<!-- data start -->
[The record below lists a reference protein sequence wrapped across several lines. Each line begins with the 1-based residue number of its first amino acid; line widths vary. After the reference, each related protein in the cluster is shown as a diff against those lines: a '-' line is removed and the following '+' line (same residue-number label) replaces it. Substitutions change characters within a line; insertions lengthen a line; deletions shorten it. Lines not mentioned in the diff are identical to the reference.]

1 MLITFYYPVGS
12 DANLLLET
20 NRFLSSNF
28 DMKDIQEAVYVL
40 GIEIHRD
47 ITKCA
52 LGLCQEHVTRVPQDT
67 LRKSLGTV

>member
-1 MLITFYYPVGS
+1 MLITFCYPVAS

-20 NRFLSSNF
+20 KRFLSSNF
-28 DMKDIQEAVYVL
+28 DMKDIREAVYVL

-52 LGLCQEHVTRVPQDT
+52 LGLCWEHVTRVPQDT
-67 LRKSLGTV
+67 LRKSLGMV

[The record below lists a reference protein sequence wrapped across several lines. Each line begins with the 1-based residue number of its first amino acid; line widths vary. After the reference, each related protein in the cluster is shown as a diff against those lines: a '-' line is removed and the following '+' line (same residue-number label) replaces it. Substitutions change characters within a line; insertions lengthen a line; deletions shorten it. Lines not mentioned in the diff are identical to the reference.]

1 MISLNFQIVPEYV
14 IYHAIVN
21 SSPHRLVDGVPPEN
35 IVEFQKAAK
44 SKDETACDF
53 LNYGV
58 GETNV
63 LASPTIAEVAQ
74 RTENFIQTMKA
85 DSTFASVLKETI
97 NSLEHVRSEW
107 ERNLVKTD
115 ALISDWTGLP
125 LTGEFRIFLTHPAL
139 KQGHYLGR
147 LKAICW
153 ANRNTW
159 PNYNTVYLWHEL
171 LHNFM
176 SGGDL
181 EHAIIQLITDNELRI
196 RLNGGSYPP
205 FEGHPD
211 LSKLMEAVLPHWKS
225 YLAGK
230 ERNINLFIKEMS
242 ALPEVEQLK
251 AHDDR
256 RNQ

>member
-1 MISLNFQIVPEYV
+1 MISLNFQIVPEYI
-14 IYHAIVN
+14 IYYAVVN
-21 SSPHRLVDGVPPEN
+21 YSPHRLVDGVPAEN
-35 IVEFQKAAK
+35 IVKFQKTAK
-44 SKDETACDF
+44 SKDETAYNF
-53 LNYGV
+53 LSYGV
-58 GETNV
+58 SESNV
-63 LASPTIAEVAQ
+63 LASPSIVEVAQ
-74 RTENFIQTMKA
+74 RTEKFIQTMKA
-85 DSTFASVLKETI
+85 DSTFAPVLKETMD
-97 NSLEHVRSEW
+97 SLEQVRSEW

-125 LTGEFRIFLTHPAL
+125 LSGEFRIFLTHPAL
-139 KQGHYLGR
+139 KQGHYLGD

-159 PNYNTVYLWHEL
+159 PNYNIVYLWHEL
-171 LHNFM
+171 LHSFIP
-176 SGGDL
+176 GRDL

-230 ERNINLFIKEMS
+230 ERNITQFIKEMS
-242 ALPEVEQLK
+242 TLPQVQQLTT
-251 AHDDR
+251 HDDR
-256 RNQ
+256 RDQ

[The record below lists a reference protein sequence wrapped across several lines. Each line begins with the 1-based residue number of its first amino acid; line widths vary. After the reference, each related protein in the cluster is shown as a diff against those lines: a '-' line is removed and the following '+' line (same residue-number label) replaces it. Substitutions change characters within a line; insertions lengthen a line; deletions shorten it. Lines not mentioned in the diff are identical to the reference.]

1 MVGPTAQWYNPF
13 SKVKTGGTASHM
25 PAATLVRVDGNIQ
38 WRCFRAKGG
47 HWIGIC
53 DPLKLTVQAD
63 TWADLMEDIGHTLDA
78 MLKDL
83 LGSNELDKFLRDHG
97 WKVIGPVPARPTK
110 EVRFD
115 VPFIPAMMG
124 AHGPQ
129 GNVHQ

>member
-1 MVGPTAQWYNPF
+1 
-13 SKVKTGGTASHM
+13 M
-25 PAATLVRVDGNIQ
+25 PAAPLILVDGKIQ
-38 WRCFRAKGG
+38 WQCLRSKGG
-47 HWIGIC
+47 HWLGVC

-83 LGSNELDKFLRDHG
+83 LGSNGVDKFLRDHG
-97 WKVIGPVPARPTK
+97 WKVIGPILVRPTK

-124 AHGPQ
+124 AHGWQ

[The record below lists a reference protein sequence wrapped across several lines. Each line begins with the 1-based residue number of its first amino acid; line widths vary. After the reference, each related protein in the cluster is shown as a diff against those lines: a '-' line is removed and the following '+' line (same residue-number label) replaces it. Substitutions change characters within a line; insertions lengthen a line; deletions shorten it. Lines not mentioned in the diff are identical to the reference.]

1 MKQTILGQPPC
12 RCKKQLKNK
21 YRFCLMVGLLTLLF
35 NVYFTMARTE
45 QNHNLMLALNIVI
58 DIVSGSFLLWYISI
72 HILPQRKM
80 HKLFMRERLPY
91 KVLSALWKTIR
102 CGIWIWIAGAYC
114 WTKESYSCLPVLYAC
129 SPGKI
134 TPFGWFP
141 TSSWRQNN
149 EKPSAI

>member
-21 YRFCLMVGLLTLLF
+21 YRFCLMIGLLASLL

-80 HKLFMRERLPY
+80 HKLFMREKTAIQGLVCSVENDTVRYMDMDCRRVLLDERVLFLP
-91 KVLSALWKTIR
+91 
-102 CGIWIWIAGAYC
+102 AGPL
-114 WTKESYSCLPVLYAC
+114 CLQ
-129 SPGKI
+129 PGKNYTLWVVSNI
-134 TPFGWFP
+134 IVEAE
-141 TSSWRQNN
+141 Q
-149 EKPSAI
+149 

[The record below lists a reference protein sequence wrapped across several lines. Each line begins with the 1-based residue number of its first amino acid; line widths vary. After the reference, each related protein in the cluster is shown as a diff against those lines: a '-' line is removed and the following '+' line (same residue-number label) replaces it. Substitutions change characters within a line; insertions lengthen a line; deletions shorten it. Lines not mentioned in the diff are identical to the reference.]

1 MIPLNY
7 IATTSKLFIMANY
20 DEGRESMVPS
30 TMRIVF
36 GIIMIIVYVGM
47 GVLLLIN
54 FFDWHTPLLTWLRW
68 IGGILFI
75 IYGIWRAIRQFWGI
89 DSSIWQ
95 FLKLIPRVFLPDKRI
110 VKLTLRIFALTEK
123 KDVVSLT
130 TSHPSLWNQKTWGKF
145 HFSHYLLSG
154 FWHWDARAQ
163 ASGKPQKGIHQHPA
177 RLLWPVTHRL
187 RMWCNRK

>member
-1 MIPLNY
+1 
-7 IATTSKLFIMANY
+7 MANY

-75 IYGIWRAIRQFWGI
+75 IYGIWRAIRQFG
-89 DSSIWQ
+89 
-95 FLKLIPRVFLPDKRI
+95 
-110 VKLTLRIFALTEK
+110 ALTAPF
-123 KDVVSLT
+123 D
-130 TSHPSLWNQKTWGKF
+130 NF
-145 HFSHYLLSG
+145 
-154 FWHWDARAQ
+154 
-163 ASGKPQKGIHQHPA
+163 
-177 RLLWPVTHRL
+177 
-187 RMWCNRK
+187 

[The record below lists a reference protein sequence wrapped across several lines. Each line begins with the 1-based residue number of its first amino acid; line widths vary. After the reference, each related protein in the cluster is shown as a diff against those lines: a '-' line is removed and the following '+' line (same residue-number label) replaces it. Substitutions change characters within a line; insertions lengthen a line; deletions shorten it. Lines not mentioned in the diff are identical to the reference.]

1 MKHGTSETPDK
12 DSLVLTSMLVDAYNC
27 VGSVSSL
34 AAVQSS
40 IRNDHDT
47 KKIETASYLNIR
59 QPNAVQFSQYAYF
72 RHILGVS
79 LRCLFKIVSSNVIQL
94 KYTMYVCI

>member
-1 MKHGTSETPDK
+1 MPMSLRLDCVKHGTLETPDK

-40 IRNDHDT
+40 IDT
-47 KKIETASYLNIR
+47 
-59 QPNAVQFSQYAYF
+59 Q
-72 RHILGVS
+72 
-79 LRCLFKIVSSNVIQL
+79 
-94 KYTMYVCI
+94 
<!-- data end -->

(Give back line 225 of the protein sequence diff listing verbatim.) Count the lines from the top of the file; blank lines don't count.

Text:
+59 Q